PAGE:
Nicholas Carr writes:
…even as the world’s largest software company struggles to meet its latest deadline for unveiling Vista, it’s announcing a massive new effort to build a completely different operating system – a web operating system modeled on Google’s sophisticated network of computing “clusters.” Google’s Web OS runs the company’s search engine and a rapidly expanding set of related services such as the lucrative AdWords advertising system. Seeing such web services as the future of software, Microsoft feels it has no choice but to build its own Web OS to compete with Google’s.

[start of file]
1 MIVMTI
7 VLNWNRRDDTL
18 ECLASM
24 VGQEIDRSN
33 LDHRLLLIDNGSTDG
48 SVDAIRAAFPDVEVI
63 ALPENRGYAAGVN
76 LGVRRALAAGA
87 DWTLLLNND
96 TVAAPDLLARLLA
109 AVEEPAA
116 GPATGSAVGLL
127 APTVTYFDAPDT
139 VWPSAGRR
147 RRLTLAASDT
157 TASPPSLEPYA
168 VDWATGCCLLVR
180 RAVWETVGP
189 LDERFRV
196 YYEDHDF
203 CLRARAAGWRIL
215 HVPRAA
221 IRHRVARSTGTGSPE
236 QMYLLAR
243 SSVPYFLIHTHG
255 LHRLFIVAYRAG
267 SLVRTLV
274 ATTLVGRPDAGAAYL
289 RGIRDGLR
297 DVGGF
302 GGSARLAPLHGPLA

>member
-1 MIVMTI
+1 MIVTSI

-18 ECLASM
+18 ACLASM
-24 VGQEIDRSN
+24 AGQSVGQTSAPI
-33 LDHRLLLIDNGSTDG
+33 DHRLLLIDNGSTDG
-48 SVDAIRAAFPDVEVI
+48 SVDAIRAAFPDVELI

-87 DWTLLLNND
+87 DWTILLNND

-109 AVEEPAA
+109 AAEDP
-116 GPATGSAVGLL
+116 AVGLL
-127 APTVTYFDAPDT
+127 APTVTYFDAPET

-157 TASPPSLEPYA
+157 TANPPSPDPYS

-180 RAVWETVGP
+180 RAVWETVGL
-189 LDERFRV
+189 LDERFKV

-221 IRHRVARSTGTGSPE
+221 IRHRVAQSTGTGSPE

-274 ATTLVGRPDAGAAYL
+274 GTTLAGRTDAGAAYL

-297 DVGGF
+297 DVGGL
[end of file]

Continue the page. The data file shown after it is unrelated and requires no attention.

A Web OS is very different from a traditional computer operating system like Windows. The latter is an intellectual construct, a set of instructions written by people. You have to spend a lot on salaries and other labor costs to build a traditional OS, but the capital expenses are negligible. A Web OS, on the other hand, takes physical as well as intellectual form. If you want to control the OS, as Google and Microsoft do, then you not only have to write the instructions but you have to buy, assemble, and maintain all the equipment – processors, storage drives, and so on – that the instructions control. Because a Web OS runs centrally, you have to own the equipment it runs on, rather than offloading that headache onto your customers.